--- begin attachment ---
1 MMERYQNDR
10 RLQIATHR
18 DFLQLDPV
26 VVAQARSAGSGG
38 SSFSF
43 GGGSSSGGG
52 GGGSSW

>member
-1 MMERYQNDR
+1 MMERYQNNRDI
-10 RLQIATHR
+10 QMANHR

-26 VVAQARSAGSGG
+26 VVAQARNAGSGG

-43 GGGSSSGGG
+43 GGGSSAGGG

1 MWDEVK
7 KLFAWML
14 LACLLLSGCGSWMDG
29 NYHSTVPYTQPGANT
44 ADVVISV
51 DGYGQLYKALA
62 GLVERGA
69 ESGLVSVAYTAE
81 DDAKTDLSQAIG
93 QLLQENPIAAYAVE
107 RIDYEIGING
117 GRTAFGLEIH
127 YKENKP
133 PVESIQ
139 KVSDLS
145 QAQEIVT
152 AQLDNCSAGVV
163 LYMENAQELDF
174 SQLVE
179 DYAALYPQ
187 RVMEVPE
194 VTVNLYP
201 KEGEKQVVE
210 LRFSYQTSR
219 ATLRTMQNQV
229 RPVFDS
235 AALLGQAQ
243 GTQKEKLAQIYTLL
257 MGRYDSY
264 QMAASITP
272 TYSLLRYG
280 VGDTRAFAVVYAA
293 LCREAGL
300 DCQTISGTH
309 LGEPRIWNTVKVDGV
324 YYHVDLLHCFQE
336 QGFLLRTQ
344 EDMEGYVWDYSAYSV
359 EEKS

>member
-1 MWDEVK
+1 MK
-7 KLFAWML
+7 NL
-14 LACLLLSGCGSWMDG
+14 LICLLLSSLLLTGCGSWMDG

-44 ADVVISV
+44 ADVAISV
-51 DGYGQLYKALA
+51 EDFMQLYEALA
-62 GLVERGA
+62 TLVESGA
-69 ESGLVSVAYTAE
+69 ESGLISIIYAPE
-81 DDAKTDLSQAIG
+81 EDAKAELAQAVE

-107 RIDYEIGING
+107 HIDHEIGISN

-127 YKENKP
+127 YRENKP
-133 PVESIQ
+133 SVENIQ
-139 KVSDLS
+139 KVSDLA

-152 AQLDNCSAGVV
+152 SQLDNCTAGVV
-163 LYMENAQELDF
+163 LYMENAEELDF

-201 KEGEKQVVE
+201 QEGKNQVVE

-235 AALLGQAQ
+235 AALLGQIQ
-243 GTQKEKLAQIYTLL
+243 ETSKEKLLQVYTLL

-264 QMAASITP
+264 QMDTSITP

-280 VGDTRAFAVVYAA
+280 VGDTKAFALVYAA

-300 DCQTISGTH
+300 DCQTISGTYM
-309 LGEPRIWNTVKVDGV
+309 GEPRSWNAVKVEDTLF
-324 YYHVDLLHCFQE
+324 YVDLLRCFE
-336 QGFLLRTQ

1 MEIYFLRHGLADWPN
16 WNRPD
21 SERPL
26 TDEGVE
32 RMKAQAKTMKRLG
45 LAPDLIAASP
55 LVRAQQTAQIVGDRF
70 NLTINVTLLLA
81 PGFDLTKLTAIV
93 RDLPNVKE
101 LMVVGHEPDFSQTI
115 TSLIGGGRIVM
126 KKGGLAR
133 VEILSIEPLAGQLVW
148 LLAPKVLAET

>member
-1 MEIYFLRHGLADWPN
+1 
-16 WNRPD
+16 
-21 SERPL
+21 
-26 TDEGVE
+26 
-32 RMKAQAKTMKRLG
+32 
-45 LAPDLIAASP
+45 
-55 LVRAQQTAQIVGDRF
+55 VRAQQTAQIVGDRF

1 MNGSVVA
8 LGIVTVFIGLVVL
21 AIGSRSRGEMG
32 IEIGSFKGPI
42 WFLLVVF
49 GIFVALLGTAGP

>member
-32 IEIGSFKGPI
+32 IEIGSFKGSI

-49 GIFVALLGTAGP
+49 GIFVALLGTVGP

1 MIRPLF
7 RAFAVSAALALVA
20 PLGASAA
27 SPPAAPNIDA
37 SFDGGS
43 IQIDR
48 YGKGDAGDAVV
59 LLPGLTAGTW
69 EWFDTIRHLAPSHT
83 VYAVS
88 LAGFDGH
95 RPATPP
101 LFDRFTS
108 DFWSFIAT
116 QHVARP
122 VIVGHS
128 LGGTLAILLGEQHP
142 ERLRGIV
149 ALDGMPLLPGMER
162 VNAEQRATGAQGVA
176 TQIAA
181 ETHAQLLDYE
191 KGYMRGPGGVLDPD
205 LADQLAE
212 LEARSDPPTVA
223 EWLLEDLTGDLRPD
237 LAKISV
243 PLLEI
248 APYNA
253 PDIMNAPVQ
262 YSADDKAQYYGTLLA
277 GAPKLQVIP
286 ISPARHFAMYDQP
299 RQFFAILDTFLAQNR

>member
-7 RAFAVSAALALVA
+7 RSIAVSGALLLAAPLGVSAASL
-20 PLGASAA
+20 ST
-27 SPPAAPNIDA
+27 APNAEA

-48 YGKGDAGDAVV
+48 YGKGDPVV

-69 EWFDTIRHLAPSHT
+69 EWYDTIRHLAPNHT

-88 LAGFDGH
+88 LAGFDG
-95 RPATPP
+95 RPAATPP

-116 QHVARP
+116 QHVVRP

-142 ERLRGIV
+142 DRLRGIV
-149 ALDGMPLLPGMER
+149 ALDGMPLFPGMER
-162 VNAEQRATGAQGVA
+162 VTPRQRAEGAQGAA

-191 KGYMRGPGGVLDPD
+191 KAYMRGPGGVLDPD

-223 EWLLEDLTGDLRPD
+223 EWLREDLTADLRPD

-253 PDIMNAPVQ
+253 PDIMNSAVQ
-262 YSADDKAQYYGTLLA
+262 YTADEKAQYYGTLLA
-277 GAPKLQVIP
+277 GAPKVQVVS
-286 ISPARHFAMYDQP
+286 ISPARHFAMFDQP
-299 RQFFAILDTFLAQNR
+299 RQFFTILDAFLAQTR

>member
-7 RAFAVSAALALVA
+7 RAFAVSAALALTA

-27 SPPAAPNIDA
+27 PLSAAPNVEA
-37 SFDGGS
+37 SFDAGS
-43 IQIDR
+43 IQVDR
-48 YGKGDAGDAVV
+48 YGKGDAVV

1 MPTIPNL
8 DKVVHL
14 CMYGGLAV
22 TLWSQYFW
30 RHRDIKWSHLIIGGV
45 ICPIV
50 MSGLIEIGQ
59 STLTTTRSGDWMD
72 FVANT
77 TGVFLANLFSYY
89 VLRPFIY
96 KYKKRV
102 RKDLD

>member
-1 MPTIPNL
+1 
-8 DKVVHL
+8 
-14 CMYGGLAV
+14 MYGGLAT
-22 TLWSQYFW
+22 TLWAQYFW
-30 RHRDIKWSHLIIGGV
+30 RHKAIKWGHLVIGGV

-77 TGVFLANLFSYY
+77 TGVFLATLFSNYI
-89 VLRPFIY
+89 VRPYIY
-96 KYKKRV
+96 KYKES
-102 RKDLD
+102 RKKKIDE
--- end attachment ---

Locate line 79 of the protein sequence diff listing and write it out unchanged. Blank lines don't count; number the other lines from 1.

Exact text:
-139 KVSDLS